Revision as of 08:59, 23 November 2021 by Bruker
- Harp axis calibration does not matter: It only changes the measured emittance but not alpha/beta, and its effect does not depend on the quad in use.
- Adding reasonable quadrupole moments to correctors is not enough to explain the inconsistency. It would need an extra quad with K1 ~ 5.
- At dp/p = 1e-3 (which is higher than what we observe unless the measurement is flawed), seeing significant inconsistencies in the quad scans needs a dispersion of many cm. In y, the only dispersion in this part of the lattice should come from the earth's field; this gives about 8 mm at the harp, much too low to see anything.
For future study
- Provided the BPMs work at all, we can use the 701 and 702 BPMs to better measure the momentum jitter. The CW waveforms give time-domain data in 900-microsecond-long windows with 16384 samples each, i.e., ~ 18 kHz sampling rate, 9 kHz analog bandwidth. More than enough to see all peaks, maybe even a little much to resolve them well. The only problem is, we can only run 100 nanoamps CW into that line. See if that's enough to see anything.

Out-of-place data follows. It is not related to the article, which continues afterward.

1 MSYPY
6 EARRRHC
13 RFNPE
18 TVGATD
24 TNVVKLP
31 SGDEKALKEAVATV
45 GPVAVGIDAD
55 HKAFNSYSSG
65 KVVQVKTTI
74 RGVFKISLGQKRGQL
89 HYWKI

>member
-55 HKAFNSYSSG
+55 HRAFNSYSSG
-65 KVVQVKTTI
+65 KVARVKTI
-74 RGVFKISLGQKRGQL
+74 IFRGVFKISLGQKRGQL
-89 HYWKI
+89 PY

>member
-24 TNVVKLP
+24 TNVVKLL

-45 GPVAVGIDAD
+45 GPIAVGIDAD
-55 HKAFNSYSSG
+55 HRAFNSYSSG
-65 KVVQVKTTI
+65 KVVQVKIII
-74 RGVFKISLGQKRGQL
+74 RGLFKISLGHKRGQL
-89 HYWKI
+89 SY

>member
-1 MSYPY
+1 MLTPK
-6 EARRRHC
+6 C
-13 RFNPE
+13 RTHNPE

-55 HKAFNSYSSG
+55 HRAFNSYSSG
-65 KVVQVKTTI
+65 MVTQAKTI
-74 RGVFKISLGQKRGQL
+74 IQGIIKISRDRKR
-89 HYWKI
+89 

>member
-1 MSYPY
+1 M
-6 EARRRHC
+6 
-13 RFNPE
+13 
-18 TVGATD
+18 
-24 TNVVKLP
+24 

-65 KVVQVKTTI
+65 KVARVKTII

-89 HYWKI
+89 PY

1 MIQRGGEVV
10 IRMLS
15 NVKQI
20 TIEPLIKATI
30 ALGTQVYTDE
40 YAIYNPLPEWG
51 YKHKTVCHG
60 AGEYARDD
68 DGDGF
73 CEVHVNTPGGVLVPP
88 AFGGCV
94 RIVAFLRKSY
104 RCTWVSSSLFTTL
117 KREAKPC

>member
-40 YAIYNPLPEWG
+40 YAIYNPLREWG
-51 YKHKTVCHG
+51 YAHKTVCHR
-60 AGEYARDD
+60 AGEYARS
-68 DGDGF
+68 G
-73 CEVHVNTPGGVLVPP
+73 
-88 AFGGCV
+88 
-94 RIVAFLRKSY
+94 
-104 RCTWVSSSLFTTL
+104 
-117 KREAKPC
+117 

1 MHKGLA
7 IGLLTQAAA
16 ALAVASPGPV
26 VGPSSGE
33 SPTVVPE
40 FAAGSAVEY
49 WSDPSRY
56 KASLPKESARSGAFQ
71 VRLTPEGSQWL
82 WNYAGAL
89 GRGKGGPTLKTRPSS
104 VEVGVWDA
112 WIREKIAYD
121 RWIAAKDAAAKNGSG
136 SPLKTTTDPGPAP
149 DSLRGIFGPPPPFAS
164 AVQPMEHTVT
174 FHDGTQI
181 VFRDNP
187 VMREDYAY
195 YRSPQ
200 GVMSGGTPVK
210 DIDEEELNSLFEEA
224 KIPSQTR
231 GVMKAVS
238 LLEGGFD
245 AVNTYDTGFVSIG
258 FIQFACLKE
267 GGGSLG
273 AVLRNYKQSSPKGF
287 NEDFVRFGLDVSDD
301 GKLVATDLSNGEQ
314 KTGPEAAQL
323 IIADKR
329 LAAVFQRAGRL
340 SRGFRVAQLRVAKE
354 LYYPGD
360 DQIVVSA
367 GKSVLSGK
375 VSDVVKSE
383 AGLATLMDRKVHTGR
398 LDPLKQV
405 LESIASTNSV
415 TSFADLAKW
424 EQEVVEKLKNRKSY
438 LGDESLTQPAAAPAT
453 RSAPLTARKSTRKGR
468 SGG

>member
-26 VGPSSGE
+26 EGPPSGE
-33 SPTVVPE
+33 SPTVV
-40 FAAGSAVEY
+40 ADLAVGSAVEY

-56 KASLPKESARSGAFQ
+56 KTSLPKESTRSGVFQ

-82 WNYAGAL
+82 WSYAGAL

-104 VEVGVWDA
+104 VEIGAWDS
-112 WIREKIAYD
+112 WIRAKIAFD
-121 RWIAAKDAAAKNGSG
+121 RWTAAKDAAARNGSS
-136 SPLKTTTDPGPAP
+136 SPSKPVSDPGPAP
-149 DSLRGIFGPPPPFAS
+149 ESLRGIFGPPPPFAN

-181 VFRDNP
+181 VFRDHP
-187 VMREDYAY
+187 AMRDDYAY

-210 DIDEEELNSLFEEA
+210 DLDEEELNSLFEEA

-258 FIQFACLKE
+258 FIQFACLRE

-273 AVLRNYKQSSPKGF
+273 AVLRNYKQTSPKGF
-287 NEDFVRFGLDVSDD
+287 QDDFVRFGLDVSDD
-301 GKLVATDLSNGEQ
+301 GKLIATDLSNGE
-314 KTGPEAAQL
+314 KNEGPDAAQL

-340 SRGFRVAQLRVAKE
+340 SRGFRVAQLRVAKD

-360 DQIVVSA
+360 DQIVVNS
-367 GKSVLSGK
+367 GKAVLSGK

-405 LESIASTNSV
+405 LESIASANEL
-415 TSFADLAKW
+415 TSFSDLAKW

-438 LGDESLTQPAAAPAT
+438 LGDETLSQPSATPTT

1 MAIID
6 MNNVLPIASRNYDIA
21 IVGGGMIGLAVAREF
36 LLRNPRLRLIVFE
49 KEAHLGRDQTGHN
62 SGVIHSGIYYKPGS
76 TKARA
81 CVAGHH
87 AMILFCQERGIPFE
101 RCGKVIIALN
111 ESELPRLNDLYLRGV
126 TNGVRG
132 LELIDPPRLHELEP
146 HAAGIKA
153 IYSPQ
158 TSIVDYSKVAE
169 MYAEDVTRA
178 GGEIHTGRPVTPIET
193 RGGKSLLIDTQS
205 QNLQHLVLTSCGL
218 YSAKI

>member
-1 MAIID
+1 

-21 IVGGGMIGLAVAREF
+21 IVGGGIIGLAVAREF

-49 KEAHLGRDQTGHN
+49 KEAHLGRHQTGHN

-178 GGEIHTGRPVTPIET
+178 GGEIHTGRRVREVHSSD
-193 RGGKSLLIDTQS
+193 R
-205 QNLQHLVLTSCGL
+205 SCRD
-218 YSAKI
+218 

- The dispersion at 703 can be measured directly (though there's not really any reason to assume it's different from theory):
- Vary momentum, steer back with dipole. This determines delta p as a function of delta GSET around the operating point without any effects from edge focusing (constant path length through the field).
- Then, apply a well-known delta p to move the beam off-center and measure the displacement with viewer and harp.
- Make sure 700 quads are at zero field! Consider degaussing, measure with probe
- Repeat MDLM504 degaussing test, measure profile w/ harp + viewer at 601, maybe 603, and 703.
- Measure FPS of recorded video for accurate time axis calibration